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The Wild Bride

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THE WILD BRIDE Stuart Goodwin and Patrycja Kujawska in a simple but moving fable based on the ancient yarn ''The Handless Maiden.''
Steve Tanner

The Wild Bride

type:
Stage
Current Status:
In Season
run date:
03/27/13
performer:
Audrey Brisson, Andrew Durand, Stuart Goodwin, Etta Murfitt, Patrycja Kujawska
director:
Emma Rice
author:
Emma Rice

We gave it an A-

The Cornwall, England-based theater troupe Kneehigh burst onto the New York scene three years ago with its delightfully inventive adaptation of David Lean’s 1946 film melodrama Brief Encounter. Now they return to Brooklyn’s St. Ann’s Warehouse with an equally creative and moving production, The Wild Bride (playing through March 17).

Writer-director Emma Rice incorporates music, dance, pantomime, puppetry, slapstick, and some ingenious stagecraft to tell a simple but moving fable based on the ancient yarn ”The Handless Maiden.” In Rice’s retelling, the Devil (Andrew Durand) makes a lopsided deal with a feckless man (Stuart Goodwin) who is, as he says, ”so broke I can’t even pay attention.” The poor fellow sells his backyard and all its contents to the smooth-talking Devil — not realizing that his beloved young daughter (Audrey Brisson) is there at the time. He even agrees to chop off his daughter’s too-pure hands — which prompts Brisson to sink hers in buckets of red paint and then belt out a soulful version of Robert Johnson’s ”Crossroads” with the two on-stage musicians.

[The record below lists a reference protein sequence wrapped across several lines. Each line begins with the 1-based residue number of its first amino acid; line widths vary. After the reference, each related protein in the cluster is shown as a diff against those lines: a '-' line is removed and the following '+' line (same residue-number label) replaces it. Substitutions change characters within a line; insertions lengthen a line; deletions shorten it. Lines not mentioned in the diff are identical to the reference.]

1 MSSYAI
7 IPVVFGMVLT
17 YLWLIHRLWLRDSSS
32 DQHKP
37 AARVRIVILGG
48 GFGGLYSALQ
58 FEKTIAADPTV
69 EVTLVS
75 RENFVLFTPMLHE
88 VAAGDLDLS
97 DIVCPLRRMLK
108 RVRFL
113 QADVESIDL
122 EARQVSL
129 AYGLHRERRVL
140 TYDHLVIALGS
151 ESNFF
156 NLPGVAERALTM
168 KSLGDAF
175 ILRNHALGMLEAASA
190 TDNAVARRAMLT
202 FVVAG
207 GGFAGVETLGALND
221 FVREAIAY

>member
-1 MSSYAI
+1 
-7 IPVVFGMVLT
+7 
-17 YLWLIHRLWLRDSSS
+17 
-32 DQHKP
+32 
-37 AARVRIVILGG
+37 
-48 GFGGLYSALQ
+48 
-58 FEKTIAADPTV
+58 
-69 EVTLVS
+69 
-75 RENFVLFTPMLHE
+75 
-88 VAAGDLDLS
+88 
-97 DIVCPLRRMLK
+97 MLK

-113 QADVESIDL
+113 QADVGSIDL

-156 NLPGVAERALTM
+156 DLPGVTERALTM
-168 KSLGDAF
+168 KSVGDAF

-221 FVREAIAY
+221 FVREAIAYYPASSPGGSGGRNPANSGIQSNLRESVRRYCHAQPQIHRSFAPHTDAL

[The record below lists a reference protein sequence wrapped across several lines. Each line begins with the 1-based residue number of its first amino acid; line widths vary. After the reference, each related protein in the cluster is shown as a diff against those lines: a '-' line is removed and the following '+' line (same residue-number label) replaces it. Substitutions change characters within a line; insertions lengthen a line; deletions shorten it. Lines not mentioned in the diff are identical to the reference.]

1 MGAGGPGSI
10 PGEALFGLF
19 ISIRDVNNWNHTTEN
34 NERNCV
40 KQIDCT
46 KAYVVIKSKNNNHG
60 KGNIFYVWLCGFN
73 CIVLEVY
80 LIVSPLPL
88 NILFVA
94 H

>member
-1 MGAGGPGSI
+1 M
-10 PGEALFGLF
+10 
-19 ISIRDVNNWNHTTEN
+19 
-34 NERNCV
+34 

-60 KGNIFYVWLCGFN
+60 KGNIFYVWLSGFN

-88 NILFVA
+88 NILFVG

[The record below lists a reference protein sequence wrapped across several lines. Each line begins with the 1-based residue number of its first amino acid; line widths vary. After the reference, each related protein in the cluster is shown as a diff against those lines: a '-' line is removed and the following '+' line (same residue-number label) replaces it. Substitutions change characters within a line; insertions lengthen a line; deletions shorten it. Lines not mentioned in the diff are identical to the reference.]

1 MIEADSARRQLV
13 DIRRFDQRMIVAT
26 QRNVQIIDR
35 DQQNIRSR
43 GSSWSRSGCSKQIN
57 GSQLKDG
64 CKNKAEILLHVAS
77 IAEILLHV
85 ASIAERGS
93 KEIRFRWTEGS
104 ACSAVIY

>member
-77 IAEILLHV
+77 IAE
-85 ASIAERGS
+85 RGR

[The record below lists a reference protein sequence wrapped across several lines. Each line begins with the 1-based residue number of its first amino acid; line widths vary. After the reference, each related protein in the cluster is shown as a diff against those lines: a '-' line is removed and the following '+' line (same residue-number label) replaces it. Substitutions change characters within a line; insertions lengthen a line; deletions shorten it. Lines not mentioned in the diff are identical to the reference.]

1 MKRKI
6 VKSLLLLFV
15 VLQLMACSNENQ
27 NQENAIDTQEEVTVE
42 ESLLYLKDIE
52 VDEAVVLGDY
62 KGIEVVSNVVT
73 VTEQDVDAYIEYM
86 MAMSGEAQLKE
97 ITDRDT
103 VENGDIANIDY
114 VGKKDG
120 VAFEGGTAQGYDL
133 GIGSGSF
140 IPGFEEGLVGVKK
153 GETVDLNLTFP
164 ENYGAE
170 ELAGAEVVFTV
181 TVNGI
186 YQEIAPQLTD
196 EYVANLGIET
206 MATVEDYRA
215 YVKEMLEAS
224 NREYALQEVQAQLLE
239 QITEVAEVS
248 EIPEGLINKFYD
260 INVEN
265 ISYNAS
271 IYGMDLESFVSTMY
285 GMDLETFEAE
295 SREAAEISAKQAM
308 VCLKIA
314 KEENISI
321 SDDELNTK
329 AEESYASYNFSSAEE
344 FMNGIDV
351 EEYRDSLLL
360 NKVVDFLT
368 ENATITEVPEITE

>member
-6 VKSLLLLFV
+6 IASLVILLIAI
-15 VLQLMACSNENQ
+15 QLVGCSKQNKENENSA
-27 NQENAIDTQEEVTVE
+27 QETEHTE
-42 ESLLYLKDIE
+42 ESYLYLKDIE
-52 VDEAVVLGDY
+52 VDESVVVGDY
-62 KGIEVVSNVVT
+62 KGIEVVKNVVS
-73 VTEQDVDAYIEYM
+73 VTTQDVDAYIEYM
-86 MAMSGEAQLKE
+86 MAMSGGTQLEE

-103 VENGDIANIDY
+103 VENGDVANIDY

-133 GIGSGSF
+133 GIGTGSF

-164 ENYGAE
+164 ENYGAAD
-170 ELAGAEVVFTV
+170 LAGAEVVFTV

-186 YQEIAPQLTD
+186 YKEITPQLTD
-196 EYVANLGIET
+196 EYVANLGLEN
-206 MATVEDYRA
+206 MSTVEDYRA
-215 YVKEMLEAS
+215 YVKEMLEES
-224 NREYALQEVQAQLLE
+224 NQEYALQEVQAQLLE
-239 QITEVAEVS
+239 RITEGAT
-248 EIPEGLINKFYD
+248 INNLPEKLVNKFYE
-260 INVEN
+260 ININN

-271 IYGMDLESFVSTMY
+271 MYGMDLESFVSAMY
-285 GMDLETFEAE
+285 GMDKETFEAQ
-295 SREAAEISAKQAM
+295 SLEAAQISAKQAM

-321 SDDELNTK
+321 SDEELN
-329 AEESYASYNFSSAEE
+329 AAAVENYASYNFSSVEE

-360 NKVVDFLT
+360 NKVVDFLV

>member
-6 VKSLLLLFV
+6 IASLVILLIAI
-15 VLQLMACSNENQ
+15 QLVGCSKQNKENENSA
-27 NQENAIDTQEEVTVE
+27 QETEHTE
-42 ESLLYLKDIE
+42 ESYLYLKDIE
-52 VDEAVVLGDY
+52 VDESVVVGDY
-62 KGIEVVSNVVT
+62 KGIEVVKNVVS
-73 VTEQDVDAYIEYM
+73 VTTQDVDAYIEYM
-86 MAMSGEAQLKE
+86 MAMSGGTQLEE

At this point, the wonderfully expressive Patrycia Kujaswka (who had the lead in Kneehigh’s adaptation of The Red Shoes, which played at St. Ann’s Warehouse in 2010) takes over as the heroine, banished to the woods as the Devil waits for her soul to be sullied enough to claim for himself. Out in the wilderness, she meets a prince (Goodwin again) — though the Devil conspires to thwart her happiness until our heroine (now played by Etta Murfitt) eventually achieves her bittersweet happily ever after.

Beneath the simplicity of Rice’s storytelling is a rich blend of visual and aural styles. The music includes original songs, traditional spirituals and blues numbers, and even recorded tunes like Portishead’s ”Machine Gun” when our heroine’s love goes off to war. Designers Bill Mitchell and Sarah Wright create props and sets that serve multiple purposes: Lightbulbs double as pears hanging from trees in the woods. And the uniformly excellent cast proves as expressive in silent moments as they do in singing or speechifying. Rice seems to draw on the whole history of live performance to tell her story — and the result is an absolute delight even as its message can unsettle us. A-

(Tickets: stannswarehouse.org or 866-811-4111)